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Modernizing Human Subjects Research Protections: A Plan for Return of Results Mon, 05 Oct 2015 18:30:08 +0000 The notice of proposed rulemaking (NPRM), issued in the Federal Register on September 8, 2015, proposes revisions to the Common Rule—federal regulations that govern the protection of human subjects in research—including changes to the criteria for institutional review board (IRB) approval of research. This is the next installment in a blog series about those changes and their relationship to the Bioethics Commission’s work on incidental and secondary findings.

Currently, the Common Rule requires IRBs to find that certain criteria have been met in order to approve research. The NPRM proposes an addition that IRBs should evaluate the appropriateness of a plan for returning individual findings discovered during research, when that plan is submitted as part of the protocol. The proposed rulemaking also addresses the potential challenges of returning individual research findings when it is unclear if the findings are clinically valid or actionable, or when the findings might have psychological or social ramifications.

The Bioethics Commission addressed return of individual research results in its December 2013 report, Anticipate and Communicate: Ethical Management of Incidental and Secondary Findings in the Clinical, Research, and Direct-to-Consumer Contexts. The Bioethics Commission recommended that IRBs review and approve plans for the disclosure and management of incidental findings—a recommendation echoed in the proposed changes to the Common Rule. The Bioethics Commission stressed the importance of this plan, recommending both that researchers develop a plan for managing incidental and secondary findings and that, during the informed consent process, researchers clearly communicate their plan to participants.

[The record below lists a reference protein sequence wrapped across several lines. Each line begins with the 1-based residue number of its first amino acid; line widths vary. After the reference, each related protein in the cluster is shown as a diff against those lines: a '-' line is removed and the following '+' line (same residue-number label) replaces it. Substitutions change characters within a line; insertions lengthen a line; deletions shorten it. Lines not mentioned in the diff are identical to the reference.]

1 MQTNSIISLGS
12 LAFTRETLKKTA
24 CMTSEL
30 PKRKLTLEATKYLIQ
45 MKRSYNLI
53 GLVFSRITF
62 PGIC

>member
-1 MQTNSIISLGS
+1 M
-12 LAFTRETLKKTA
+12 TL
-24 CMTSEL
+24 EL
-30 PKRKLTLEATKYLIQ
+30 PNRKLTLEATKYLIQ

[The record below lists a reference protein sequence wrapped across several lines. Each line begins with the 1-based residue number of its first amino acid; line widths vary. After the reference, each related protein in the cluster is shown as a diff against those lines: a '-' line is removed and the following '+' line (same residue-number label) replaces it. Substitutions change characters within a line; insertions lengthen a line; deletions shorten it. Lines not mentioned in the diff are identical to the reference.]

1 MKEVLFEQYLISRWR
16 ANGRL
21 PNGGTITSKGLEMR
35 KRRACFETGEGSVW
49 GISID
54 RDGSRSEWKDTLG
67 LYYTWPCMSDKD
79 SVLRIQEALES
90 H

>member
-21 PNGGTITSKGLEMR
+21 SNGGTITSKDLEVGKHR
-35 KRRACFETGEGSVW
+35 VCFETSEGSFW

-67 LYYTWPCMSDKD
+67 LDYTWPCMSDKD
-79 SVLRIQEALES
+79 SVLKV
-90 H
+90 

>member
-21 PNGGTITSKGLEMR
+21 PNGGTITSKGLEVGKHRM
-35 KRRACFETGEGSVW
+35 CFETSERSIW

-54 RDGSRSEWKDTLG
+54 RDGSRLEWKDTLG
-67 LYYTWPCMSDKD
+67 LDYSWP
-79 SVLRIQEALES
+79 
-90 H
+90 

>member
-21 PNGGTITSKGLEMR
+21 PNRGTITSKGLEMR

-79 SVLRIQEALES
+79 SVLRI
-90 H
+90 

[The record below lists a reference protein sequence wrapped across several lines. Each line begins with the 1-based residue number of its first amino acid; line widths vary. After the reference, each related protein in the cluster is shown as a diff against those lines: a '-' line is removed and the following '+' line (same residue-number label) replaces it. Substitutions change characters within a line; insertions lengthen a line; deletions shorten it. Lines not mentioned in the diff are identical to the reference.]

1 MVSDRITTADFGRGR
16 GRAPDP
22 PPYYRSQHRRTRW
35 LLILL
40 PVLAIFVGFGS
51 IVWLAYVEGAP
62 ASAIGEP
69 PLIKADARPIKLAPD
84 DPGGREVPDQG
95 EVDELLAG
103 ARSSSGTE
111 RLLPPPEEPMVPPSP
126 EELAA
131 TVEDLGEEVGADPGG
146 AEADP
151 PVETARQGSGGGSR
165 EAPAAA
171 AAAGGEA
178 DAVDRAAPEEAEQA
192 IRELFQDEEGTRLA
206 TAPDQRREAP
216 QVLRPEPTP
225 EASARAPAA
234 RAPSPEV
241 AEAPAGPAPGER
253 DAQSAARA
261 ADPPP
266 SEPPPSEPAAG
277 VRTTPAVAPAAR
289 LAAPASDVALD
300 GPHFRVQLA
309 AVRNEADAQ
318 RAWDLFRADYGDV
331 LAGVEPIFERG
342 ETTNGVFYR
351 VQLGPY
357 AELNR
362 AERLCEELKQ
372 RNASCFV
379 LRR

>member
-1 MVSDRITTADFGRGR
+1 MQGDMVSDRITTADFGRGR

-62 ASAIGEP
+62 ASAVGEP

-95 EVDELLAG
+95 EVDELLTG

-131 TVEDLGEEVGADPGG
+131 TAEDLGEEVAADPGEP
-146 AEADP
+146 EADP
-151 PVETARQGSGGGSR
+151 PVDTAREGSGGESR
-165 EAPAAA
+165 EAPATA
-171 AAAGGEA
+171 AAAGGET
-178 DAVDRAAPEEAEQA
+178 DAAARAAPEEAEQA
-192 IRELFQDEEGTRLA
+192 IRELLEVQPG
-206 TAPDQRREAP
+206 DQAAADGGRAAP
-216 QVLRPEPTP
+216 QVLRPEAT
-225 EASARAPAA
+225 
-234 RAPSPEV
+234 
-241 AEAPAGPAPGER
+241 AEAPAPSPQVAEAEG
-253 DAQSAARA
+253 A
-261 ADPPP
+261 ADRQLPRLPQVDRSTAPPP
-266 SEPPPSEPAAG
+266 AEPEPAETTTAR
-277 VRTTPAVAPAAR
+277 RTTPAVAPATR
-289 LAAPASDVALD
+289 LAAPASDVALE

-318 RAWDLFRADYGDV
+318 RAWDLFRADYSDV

The NPRM cites to the Bioethics Commission’s report, recognizing the importance of the issue of return of individual research results, and the challenges highlighted by Anticipate and Communicate. The challenge of incidental findings and returning individual results in a research context is a perennial one for IRBs and researchers, and due to more advanced technologies and faster and deeper data analysis, the issue is growing. Anticipate and Communicate addresses these challenges head-on, and the Bioethics Commission is pleased to see that federal research regulations are evolving to address them as well.